Not a day goes by at the moment where I’m not asked a question about the new Tenant Satisfaction Measures (TSMs), latest trends in satisfaction or how to get ready for the new regulatory requirements, which comes into force on April 1st for all landlords with over 1000 homes in England.
Our relationship with the Regulator of Social Housing has been built up over recent years due to the expertise we have gained through Housemark’s STAR framework which enabled providers to collect satisfaction data on a voluntary basis This work helped inform the development of the TSMs, so I thought it would be useful to share my insight and tips on the new regulatory reporting system and some of what we have learned already when it comes to customers’ perceptions of their housing providers.
As most of you will know, the final Tenant Satisfaction Measures were published back in November. Since then, local authorities and housing associations have been busy getting to grips with what this will mean for them and how to get their data and reporting structures ready for the change.
The TSMs will cover not only satisfaction, but also performance around repairs, communal areas, safety, anti-social behaviour, complaints, and engagement.
Whilst most of the coverage of the TSMs has centred on the twelve new perception, or satisfaction, measures, it’s important not to forget that there will also be ten management information measures that housing providers will need to be ready to report on.
Where we are now
Unfortunately, we already know that resident satisfaction is down on where we were just a couple of years ago. For landlords that have not carried out a perception survey since before the pandemic, fresh results for overall satisfaction are typically 7 to 8 percentage points lower than their previous results.
Formal complaints nearly doubled between December 2021 and December 2022. Some of this is down to the work the Housing Ombudsman Service has been doing, resulting in better reporting of complaints, but much of it is simply down to more vocal unhappy customers.
Analysis of wider Housemark data reveals a number of key drivers for this decline in perception of landlord services:
- A repairs backlog brought about by the pandemic which the sector has still not recovered from. Average repairs volumes today remain lower than they were pre-pandemic – in part due to availability of labour and cost of materials. As a result, residents are waiting much longer of repairs to be completed, with average repairs completion times have increased by one third, directly impacting on resident perception. Our data shows a relatively strong correlation between the length of time it takes to complete repairs and overall perception.
- Landlords are also grappling with higher staff turnover – or as the media likes to call it ‘the great resignation’ – with voluntary turnover up 20% on pre-pandemic levels. This has been particularly acute in customer-facing roles such as repairs operatives, call agents and care staff.
- Residents are also facing their own difficulties with the cost of living. Current tenant arrears continue to creep upwards month-on-month.
All of this adds to the strain on call centres. We have seen average national call-waiting times more than double from around 50 seconds in 2019/20 to over 100 seconds. For large urban landlords the strain on contact centres has been even more pronounced, with the average caller in London, Birmingham, Manchester and Leeds waiting over 300 seconds for their call to be answered.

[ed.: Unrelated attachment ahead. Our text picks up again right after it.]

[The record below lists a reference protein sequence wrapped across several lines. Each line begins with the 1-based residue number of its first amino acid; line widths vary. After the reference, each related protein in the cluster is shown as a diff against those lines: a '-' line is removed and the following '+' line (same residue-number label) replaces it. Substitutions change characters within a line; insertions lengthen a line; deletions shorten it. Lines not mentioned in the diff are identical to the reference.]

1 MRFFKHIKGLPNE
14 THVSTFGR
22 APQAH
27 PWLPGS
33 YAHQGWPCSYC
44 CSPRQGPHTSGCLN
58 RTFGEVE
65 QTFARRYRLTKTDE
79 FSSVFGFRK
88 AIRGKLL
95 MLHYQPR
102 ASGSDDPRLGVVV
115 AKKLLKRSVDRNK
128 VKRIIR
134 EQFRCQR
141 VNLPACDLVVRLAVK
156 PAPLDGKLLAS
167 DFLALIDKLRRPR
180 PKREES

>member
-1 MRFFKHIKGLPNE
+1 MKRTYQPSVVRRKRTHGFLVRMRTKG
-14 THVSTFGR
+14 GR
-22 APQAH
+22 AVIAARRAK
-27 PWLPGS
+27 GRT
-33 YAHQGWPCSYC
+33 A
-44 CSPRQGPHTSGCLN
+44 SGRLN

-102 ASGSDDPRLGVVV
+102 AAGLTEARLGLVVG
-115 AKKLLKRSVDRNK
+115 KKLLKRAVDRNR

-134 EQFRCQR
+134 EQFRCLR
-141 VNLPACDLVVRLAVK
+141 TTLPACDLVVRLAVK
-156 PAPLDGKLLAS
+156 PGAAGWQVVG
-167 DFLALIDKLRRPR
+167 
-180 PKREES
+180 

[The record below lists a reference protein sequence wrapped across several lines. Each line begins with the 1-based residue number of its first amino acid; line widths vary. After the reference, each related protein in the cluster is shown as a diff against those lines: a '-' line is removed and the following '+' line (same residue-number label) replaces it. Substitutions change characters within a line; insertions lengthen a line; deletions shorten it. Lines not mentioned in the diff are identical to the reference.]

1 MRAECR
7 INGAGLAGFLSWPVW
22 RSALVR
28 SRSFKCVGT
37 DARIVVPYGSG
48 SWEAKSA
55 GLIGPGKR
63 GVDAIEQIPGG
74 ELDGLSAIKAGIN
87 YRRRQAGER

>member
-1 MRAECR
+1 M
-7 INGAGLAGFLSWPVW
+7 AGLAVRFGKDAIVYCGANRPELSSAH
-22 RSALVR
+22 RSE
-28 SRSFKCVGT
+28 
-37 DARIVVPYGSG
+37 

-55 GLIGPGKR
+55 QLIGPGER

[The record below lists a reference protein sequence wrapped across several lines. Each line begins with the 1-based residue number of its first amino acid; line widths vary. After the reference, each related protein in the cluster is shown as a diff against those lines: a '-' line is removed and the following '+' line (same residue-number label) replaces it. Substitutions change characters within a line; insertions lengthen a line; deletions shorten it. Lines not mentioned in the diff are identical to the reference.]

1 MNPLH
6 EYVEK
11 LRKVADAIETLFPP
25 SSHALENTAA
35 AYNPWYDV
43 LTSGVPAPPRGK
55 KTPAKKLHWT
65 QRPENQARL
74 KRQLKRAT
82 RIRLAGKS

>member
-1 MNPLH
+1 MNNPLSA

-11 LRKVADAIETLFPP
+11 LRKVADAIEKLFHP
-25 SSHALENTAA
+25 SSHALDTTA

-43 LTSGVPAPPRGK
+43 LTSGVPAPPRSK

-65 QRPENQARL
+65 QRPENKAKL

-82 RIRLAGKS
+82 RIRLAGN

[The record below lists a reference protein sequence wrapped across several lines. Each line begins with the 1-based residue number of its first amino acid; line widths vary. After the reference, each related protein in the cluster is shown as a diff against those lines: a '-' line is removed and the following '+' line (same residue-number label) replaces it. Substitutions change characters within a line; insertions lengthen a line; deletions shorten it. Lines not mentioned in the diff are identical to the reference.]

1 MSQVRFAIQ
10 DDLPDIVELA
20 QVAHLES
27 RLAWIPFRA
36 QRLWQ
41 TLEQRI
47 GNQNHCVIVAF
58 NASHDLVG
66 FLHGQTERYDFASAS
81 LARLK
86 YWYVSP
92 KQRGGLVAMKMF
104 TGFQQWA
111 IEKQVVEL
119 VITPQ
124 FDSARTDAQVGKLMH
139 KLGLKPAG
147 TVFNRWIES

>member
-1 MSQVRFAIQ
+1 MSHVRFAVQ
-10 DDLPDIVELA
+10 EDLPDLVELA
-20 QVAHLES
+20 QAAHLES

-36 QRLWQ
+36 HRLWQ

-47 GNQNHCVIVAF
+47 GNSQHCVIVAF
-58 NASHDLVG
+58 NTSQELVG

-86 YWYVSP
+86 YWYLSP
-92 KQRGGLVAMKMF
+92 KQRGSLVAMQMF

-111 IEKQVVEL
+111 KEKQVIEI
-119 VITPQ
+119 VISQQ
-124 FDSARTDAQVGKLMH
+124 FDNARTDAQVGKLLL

Whilst waiting a long time for a call to be answered does not necessarily mean a poor service, in practice it is a powerful bell-weather indicator of issues with service delivery. Of all the non-satisfaction measures Housemark collects, call wait times correlate most strongly with overall perception.
Housing providers have increasingly been turning to digital channels to provide customers with another option for contacting them, and the use of online portals has increased from 13% of inbound contact pre-pandemic to over 25%. But interestingly this isn’t necessarily reducing calls for landlords, as weaknesses in infrastructure and customer service are often failing to acknowledge repairs or other issues logged, to keep the resident informed or even to let them know when an issue is resolved, leaving them chasing an update through the call centre and further increasing the workload for these staff.
Added to this is the squeezing of what little budgets housing providers already have We’ve seen huge investment in assets, including safety measures and decarbonisation/retrofit, coupled with elevated levels of inflation, a cost-of-living crisis, rent capping and increased costs of labour and materials. Housing providers are also seeing increased spend on regulation, including damp and mould inspections and related actions, plus investment in tech services to transform their offering to customers.
So, with all of this going on, it comes as no surprise that overall perception of social landlords has declined by almost 8 perception points in two years.
From April, every social housing provider with over 1000 homes will be required to conduct regulated research, asking the same core questions of their customers.
Those that have been relying on transactional surveys to gauge satisfaction, they will find that their results from the TSMs will be significantly less impressive. The nature of a transactional survey means that a customer is being asked if they are happy with a service, or transaction, often a repair, when it has just been completed. Usually they are, as they’re glad to get it done! But these surveys exclude respondents who have requested a repair (often quite some time ago) and have still not received it. Typically, when a landlord asked an open-ended question in a perception survey (such as ‘what could we do better’) around one third of respondents will specifically say the repairs service is slow, and around 15% will report that they have raised a repair, and nothing has been done.